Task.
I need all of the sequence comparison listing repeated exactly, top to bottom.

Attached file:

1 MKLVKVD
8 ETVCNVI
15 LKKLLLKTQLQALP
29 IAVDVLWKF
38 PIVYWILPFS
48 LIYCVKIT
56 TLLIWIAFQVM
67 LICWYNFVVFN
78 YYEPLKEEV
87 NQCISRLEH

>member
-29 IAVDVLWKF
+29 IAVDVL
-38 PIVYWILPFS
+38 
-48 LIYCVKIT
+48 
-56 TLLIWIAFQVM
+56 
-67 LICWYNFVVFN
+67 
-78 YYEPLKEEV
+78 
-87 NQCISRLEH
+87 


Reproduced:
1 MKLVKVD
8 ETVCNVI
15 LKKLLLKTQLQALP
29 IAVDVLWKF
38 PIVYWILPFS
48 LIYCVKIT
56 TLLIWIAFQVM
67 LICWYNFVVFN
78 YYEPLKEEV
87 NQCISRLEH

>member
-29 IAVDVLWKF
+29 IAVDVL
-38 PIVYWILPFS
+38 
-48 LIYCVKIT
+48 
-56 TLLIWIAFQVM
+56 
-67 LICWYNFVVFN
+67 
-78 YYEPLKEEV
+78 
-87 NQCISRLEH
+87 